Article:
Trumbetti arrives early, ready

Our second of 22 (and counting?) "Eye in the Sky" film reviews for Notre Dame's incoming pledges examines the program's only defensive early enrollee and how he could improve head coach Brian Kelly's Irish roster, both in 2014 and beyond.

Ranked 31st overall overall by and as the nation's No. 20 defensive line prospect, Demarest, N.J. product Andrew Trumbetti joins fellow four-star Justin Brent (WR, Speedway, Ind.) as the program's two early enrollees this spring.

Kelly's defense has benefitted from the contributions of a true freshman defensive linemen in each of his four seasons in South Bend, and with multiple seasons of attrition (transfer, injury, graduation, early NFL exits) up front, Trumbetti's early assimilation should create an opportunity for the aggressive athlete to extend that streak.

Below is a film review of Trumbetti with an eye toward how his skills project to the collegiate level, both next fall and beyond.

Strengths: today and tomorrow

Has the feet of a slower collegiate linebacker and the body control of a sound but unspectacular tight end -- add those traits to a 6'5" 255-pound focused, aggressive prep prospect and you have the makings of a devastating collegiate defensive lineman…Trumbetti is athletic and fluid for a player of his size, but what stands out most is his use of his hands: quick, violent, heavy strikes allow him to shed blocks in pass protection…Shows rare determination after getting off a block, chasing plays from proper angles, shooting gaps at full speed and breaking down vs. smaller opponents to ensure a tackle…Wraps up yet delivers a message on impact…Absolutely crushed the pocket playing against lesser competition…

A relentless player that diagnoses a play, locates the ball, and uses short space quickness to finish…recovers well after taking a shot (absorbs contact and maintains his balance when hit)…Will size up a ball carrier and deliver a shot when the time is right…Won't be a player you need to convince to put forth the daily effort away from the field…Long arms make him an ideal Mike Elston pupil up front…Will likely develop pass-rush moves as an interior player (3-4 end or 4-3 tackle)...

Irish are fortunate Stanford didn't get him, because he'd be three years of trouble…A true competitor (a few practice field and Saturday scuffles are in the offing)…To borrow from head coach Brian Kelly regarding 2013 offensive lineman Steven Elmer, Trumbetti will be "good at 11-on-11" from the outset…Seems to have a strong field presence in the short-space, physical world of the front seven…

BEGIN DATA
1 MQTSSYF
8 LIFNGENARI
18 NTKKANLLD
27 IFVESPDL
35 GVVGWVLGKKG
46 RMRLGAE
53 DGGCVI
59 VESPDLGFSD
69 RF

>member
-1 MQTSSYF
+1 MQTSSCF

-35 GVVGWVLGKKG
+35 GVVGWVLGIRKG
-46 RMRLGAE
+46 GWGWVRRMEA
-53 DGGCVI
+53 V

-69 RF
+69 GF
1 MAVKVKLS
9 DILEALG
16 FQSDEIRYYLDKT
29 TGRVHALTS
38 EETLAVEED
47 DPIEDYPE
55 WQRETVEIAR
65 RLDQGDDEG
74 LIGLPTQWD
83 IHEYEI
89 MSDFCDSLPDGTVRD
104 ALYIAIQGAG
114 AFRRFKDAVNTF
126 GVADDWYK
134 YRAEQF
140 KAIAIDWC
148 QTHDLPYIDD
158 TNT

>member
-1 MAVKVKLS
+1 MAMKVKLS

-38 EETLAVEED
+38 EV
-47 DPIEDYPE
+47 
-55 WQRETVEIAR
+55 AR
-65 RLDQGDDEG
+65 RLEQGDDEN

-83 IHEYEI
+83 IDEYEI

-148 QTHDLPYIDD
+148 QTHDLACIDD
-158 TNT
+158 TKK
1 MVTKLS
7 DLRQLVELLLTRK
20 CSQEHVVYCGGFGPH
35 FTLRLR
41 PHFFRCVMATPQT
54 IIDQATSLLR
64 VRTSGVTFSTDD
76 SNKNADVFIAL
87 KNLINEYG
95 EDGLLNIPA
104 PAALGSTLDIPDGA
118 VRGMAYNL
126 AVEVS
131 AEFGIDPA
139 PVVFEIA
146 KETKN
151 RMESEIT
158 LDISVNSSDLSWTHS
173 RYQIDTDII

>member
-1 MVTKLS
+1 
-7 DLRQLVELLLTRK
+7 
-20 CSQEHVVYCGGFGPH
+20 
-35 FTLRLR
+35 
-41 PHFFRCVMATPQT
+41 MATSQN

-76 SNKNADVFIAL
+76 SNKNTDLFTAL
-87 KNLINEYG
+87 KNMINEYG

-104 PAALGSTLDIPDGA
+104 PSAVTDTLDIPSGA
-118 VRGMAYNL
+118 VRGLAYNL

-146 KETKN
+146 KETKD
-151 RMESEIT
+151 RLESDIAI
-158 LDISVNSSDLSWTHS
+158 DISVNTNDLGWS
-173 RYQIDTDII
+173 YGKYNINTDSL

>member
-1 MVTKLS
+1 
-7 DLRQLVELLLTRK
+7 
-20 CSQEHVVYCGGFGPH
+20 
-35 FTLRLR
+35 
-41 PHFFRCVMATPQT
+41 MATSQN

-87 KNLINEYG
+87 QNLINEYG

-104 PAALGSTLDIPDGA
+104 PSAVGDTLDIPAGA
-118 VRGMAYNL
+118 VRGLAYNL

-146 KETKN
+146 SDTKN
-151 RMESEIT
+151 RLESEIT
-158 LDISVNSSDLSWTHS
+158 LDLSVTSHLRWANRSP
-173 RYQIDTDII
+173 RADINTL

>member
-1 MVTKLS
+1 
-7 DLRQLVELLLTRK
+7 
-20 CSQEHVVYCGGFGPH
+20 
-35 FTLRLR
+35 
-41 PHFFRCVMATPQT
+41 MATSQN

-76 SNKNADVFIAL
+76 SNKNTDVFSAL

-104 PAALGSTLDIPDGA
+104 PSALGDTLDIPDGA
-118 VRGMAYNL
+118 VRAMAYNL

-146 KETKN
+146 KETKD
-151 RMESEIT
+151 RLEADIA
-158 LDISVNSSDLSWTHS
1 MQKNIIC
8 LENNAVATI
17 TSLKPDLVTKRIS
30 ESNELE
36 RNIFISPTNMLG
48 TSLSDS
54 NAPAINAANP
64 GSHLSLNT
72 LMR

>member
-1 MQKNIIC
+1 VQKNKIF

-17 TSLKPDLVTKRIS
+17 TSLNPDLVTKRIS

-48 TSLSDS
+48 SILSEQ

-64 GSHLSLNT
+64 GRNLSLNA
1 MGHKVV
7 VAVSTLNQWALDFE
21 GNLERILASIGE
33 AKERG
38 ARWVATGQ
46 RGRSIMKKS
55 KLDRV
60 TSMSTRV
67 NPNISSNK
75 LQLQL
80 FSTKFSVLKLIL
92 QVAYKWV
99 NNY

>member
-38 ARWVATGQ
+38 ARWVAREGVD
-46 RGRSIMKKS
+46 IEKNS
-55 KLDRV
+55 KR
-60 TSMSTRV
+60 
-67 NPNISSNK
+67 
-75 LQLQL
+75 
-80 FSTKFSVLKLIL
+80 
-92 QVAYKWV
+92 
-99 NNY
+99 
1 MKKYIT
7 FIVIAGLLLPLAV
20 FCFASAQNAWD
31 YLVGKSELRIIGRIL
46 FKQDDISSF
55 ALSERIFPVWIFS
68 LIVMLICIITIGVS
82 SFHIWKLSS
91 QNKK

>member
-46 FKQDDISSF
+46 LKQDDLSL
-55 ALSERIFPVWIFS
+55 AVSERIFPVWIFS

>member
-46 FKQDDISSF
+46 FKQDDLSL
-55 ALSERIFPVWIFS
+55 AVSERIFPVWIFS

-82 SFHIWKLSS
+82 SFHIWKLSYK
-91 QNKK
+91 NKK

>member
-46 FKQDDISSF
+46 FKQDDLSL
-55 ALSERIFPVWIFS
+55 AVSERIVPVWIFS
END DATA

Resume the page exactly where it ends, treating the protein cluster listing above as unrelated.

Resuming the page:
Won't be overwhelmed by game speed after his initial assimilation…Looking forward to seeing him in the team's one-on-one and two-on-one Rodeo Drill (Irish Eyes drill)…Hope he doesn't put on 40 pounds too quickly, Trumbetti can thrive at 275-280 in today's game…Will embarrass any disinterested teammates in the dog days of August camp in the coming seasons.

Areas for improvement

Step up in competition will be dramatic, not only on fall Saturdays but this spring at the LaBar Practice Complex…Plays a touch high because he was simply too physically imposing to have to worry about getting low…Versatility in high school allowed him to develop into a complete player but that also means he'll need time to master the necessary techniques to survive full-time up front…

Road blocks to playing time

Precious few. Aside from Sheldon Day, Jarron Jones, Isaac Rochell, and a return to health by Tony Springmann, Notre Dame's defensive line rotation will be a work in progress through next Thanksgiving.

2014 will doubtless feature a fifth straight season in which a Notre Dame defensive end cracks the game day rotation and Trumbetti is the best bet.

Reminiscent of… An apt comparison is former Notre Dame inside linebacker, Wes Pritchett (1984-88)…If you're looking for hyperbole, 2012 NFL Defensive Player of the Year J.J. Watt comes to mind, though the comparison is due to Trumbetti's utter discarding of inferior prep competition on film.

Still, his effort, use of hands, and frame made him easily the best, and most ready to improve, player on the field throughout my film reviews.

Trumbetti Highlights

Click here for our Eye in the Sky film breakdown on Trumbetti's fellow early enrollee and current roommate in South Bend, Justin Brent. Top Stories